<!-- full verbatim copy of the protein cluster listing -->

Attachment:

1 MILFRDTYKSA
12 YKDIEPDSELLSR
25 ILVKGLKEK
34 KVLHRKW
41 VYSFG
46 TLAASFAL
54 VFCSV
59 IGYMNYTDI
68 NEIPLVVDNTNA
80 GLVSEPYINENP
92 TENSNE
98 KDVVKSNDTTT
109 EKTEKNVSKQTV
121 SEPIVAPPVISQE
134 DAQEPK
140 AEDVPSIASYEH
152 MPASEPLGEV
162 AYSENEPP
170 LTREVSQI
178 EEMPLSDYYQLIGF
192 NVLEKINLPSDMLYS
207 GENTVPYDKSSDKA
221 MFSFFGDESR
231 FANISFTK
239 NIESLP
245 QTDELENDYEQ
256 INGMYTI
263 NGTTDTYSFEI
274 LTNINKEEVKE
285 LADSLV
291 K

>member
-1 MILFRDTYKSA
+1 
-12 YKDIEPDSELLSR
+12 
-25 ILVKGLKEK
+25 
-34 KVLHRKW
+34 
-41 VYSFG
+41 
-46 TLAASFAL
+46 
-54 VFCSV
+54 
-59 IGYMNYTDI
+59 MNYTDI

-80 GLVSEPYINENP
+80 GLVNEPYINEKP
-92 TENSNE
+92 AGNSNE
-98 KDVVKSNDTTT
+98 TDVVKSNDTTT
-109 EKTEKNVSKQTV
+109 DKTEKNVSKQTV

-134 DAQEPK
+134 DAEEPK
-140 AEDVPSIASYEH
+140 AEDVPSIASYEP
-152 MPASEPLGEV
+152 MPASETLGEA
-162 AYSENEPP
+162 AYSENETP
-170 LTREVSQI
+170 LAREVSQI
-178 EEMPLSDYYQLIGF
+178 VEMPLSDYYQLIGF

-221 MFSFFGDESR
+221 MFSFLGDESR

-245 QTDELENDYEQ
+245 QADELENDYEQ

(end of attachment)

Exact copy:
1 MILFRDTYKSA
12 YKDIEPDSELLSR
25 ILVKGLKEK
34 KVLHRKW
41 VYSFG
46 TLAASFAL
54 VFCSV
59 IGYMNYTDI
68 NEIPLVVDNTNA
80 GLVSEPYINENP
92 TENSNE
98 KDVVKSNDTTT
109 EKTEKNVSKQTV
121 SEPIVAPPVISQE
134 DAQEPK
140 AEDVPSIASYEH
152 MPASEPLGEV
162 AYSENEPP
170 LTREVSQI
178 EEMPLSDYYQLIGF
192 NVLEKINLPSDMLYS
207 GENTVPYDKSSDKA
221 MFSFFGDESR
231 FANISFTK
239 NIESLP
245 QTDELENDYEQ
256 INGMYTI
263 NGTTDTYSFEI
274 LTNINKEEVKE
285 LADSLV
291 K

>member
-1 MILFRDTYKSA
+1 
-12 YKDIEPDSELLSR
+12 
-25 ILVKGLKEK
+25 
-34 KVLHRKW
+34 
-41 VYSFG
+41 
-46 TLAASFAL
+46 
-54 VFCSV
+54 
-59 IGYMNYTDI
+59 MNYTDI

-80 GLVSEPYINENP
+80 GLVNEPYINEKP
-92 TENSNE
+92 AGNSNE
-98 KDVVKSNDTTT
+98 TDVVKSNDTTT
-109 EKTEKNVSKQTV
+109 DKTEKNVSKQTV

-134 DAQEPK
+134 DAEEPK
-140 AEDVPSIASYEH
+140 AEDVPSIASYEP
-152 MPASEPLGEV
+152 MPASETLGEA
-162 AYSENEPP
+162 AYSENETP
-170 LTREVSQI
+170 LAREVSQI
-178 EEMPLSDYYQLIGF
+178 VEMPLSDYYQLIGF

-221 MFSFFGDESR
+221 MFSFLGDESR

-245 QTDELENDYEQ
+245 QADELENDYEQ